There really is no particularly satisfactory way to do this since all versions of last_activity_date conflate a question's activity with the activity of its answers.
You are going to have to fetch lots of items and filter out the chaff yourself. There are 2 main routes you can take, events or questions:
A) Use the /events route:
Use a filter that ...
You can filter (not sort) questions (and to some extent answers) by using the /search/advanced route of the API.
The q parameter allows most of the Advanced Search Options.
For example, this will fetch questions tagged python with at least 2 answers, and that have a score of 50 or more:
No, the API has a limited number of sort options (just like the website itself). The best you can do with the API is to fetch all results and then perform a client-side sort.
Alternatively, use SEDE which is much more flexible when it comes to sort orders, but it has the disadvantage of not providing real-time data. And it doesn't have an API, so it's only ...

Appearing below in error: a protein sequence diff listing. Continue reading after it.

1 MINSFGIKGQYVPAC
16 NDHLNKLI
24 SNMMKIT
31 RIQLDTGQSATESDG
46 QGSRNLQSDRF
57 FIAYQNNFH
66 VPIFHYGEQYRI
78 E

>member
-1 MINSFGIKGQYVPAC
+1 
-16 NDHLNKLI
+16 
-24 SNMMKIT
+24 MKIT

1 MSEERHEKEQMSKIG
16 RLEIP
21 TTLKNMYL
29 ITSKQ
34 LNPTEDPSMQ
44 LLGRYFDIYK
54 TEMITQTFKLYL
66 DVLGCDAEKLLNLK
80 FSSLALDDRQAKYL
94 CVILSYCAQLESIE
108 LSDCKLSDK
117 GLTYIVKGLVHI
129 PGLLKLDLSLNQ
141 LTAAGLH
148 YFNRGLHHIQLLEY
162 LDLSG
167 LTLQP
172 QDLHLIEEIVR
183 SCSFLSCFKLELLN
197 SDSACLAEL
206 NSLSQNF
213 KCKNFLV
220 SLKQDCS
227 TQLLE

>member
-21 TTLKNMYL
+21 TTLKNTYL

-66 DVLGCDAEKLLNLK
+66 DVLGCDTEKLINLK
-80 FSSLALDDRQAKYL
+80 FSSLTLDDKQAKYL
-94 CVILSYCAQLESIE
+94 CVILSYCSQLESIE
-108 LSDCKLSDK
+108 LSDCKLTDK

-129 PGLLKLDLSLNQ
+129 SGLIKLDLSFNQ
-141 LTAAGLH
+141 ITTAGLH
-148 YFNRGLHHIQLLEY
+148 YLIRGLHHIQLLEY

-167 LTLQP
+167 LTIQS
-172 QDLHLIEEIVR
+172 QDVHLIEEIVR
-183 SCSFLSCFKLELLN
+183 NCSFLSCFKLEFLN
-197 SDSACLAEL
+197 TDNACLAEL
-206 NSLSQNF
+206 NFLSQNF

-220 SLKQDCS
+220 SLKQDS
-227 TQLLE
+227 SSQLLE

I think creation_date is a default/universal sorting, unless activity_date is available. (But you know what they say happens when you "ASSUME".)‡
Seems like it would be required if paging is going to work well.
This post has 753 edits (759 revision entries) and the creation dates are all in descending order.
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This is a classic "procedural" (or "row based" or "sequential") versus "set based" issue. See Understanding “Set based” and “Procedural” approaches in SQL or any one of thousands of similar articles.
The API uses SQL to get its results and the idea of requiring an arbitrary order to results is anathema in SQL -- a sign of possible deficiencies in "set ...
This is most likely one of those things you'll have to do yourself and one reason why the API is available.
And, it's not too hard; here is pseudo code that works:
Call /questions/featured with max page-size and (ideally) filtered by your tag(s) of interest. EG:
Page through the results until has_more ...
Yes, much of the time, but:
Do not assume this is so, since it is never explicitly promised.
Some sortable routes do not even have an activity property (Example).
In this answer, the lead API developer says:
... ordering is descending by default.
This question and answer imply (but do not guarantee) that data is sorted by activity, by default (if ...